‘Sunak didn’t get any flowers’

Congratulations to SKY TV for the most comprehensive and refreshingly gender inclusive coverage of an election build up in the UK’s modern-day history. The-all female cast was truly a watershed moment after years of mostly male dominated TV elections’ coverage with female presenters playing second fiddle to their male counterparts.

SKY TV’s incomparable Chief Political Editor, Beth Rigby’s no holds barred scrutiny of the Prime Minister’s and the leader of the opposition’s manifestos, track records and recent and past ‘skeletons’, was near flawless. It set the tone for a flurry of hard-hitting questions from a blood thirsty Grimsby studio audience.

Yet Beth Rigby’s continuous interruptions of the Prime Minister during his interview whilst necessary, ran the risk of making what was essentially balanced coverage being perceived as potentially imbalanced, due to her directly addressing him as “PM”. Rishi Sunak is the UK Prime Minister and protocol dictates that during interviews he is addressed formally as ‘ Prime Minister’ (irrespective of his government’s track record). In the same way his Royal Highness would not be addressed as HRH or Sir Keir Starmer would not be addressed as SKS, Mr Sunak should never be addressed as “PM” directly during an interview.

There is no clear and obvious case of unconscious bias from Beth Rigby towards Sunak due to his ethnic origin, but there is room for misinterpretations of microaggressive behaviour in Rigby’s addressing of Rishi Sunak as “PM” during his interview.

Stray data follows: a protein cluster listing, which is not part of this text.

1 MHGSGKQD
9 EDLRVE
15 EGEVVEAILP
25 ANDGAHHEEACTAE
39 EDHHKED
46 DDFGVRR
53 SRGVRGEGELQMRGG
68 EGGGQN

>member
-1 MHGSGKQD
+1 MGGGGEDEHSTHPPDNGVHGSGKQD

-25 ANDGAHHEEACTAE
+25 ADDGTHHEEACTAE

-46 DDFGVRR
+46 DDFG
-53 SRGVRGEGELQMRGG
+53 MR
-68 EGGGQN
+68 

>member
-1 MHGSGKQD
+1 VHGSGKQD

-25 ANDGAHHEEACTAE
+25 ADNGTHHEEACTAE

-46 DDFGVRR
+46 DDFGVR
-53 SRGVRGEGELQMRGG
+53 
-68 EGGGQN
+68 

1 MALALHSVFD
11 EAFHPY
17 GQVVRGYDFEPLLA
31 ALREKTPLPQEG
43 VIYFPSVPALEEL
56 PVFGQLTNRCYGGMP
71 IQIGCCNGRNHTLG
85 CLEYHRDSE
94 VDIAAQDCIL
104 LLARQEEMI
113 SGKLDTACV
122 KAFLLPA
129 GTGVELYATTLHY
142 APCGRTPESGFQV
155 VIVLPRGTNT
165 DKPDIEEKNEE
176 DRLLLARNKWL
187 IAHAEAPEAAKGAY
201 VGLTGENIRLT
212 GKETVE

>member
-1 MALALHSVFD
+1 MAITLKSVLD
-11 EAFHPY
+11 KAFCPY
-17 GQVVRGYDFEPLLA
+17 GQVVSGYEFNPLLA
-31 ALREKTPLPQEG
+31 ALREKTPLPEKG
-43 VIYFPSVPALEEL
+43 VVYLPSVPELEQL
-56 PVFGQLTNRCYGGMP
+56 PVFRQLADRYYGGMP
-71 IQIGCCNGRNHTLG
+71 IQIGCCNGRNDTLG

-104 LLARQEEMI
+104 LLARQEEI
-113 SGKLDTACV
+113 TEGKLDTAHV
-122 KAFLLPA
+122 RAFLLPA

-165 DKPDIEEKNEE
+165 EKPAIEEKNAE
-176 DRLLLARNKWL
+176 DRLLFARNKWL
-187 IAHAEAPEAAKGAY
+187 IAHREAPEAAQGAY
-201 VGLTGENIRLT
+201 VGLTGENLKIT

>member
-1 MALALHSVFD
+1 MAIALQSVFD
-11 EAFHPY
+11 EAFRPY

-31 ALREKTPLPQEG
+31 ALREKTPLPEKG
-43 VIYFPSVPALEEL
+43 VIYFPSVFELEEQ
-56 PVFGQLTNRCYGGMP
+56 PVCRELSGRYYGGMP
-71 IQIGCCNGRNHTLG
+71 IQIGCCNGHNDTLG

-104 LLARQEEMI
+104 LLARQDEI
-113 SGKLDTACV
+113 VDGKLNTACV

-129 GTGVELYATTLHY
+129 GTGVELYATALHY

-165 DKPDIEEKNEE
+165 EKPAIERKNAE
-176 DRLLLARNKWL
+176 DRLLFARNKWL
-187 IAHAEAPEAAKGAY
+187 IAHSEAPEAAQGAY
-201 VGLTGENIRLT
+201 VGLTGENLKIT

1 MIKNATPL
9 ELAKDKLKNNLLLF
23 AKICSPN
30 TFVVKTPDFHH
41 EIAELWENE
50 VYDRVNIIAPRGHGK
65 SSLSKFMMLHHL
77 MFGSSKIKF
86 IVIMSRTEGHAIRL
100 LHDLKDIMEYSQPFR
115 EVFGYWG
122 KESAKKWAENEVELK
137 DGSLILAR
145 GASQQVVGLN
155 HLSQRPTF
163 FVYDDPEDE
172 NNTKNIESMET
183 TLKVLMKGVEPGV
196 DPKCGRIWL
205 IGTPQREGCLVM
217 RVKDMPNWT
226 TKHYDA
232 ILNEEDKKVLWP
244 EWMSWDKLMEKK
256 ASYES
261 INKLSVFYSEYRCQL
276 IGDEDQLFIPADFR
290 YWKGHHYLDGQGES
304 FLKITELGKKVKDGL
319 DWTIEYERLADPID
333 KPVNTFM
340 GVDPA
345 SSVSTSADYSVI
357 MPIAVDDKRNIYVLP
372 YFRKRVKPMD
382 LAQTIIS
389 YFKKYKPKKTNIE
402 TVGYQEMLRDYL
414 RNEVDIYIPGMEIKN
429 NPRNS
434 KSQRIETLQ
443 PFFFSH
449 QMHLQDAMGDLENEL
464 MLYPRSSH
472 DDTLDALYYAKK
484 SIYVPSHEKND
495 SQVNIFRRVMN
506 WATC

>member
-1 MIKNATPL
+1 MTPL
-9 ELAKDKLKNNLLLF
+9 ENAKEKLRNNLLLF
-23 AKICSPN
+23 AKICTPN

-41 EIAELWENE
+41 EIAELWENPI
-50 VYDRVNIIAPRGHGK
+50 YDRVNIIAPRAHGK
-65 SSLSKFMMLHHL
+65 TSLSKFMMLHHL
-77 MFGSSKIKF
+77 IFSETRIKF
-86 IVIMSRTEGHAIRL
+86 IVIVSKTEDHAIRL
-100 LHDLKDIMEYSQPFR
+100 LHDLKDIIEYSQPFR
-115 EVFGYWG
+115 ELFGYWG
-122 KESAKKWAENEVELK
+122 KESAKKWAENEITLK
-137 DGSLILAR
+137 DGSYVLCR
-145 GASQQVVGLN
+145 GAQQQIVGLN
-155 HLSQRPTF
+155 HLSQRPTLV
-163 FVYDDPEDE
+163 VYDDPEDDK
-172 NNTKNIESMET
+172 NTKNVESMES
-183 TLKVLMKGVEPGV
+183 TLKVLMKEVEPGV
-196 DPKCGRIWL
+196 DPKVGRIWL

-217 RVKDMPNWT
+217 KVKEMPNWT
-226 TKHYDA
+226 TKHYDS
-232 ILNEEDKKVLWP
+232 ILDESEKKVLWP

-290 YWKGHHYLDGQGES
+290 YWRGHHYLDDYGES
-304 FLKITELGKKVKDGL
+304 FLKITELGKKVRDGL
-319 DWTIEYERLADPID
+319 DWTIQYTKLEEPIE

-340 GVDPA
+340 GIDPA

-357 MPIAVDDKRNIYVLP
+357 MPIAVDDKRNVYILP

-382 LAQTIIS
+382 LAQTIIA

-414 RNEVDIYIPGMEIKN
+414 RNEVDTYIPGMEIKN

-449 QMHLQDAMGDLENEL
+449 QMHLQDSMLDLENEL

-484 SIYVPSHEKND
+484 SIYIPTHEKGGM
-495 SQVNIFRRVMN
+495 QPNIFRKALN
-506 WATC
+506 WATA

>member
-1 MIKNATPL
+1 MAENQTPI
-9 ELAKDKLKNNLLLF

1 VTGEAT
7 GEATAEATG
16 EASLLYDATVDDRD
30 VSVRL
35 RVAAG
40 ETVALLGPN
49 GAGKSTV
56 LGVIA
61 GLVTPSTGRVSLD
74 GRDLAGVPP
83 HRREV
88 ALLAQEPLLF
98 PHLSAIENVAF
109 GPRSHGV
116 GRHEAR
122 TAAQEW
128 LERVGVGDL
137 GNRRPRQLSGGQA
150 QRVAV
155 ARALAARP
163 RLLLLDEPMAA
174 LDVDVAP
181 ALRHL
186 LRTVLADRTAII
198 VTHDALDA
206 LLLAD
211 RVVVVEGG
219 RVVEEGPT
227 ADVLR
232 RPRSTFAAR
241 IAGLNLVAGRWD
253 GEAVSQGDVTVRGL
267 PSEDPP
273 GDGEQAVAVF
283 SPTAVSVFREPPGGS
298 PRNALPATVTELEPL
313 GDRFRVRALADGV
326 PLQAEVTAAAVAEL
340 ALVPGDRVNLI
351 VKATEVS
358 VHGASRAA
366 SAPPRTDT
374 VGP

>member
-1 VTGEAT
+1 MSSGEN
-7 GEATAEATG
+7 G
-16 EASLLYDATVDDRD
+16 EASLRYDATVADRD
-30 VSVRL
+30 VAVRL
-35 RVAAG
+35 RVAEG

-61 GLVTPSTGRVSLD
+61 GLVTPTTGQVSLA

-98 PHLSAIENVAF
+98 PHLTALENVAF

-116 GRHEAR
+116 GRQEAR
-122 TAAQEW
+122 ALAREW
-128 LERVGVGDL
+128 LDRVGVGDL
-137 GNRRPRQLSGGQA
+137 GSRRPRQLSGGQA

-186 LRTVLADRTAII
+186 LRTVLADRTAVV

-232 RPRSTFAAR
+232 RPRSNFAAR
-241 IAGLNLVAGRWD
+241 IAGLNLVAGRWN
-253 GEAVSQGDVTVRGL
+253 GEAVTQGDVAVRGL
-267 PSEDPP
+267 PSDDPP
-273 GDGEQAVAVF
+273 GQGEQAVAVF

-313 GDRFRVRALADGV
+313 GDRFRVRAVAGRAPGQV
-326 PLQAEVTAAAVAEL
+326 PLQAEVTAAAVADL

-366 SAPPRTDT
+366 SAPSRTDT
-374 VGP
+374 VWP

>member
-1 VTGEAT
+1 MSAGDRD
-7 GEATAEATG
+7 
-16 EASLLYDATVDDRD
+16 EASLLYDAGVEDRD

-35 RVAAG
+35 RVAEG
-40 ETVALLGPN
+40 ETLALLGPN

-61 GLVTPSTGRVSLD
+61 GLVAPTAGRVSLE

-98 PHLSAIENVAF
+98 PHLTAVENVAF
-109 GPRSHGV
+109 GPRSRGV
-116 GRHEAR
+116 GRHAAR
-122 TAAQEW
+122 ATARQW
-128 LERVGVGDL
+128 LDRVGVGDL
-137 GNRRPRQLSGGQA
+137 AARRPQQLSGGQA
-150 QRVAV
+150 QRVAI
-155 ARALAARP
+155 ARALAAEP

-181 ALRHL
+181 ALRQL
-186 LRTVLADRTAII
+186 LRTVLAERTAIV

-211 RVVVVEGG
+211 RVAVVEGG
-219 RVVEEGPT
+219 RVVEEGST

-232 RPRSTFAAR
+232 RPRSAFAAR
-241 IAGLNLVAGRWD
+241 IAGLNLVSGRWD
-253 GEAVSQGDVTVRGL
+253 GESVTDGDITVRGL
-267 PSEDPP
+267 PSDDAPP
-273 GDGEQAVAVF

Ironically the fact that this hasn’t even stirred a ripple with the public or any political observers suggests a wider national bias and conditioning that begs the question:

Why are we as a nation so comfortable with a break in protocol that allows this Prime Minister of Great Britain to be addressed as an acronym during an interview, rather than his official title?

On two occasions in the same programme, Rigby corrected herself when directly addressing Labour’s Sir Keir as “Keir” during his interview and reverted back to “Sir Keir”. Yet Mr Sunak was denied a similar courtesy and had to settle for “PM” instead.

Is it any wonder that Rishi Sunak seemed like a bullied schoolboy and beaten man (making Starmer’s performance look a lot better than it actually was)?

Not only did he have to defend his government’s track record to an expected hostile audience and interviewer but he also had to deal with the ignominy of not being given the bare minimum-his basic flowers: the decency of being addressed by his formal title of Prime Minister in front of millions of viewers in the run up to the general elections.

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Author, “I Don’t Understand” – Navigating Unconscious Bias In The Workplace
Founder DiverseCity Think Tank

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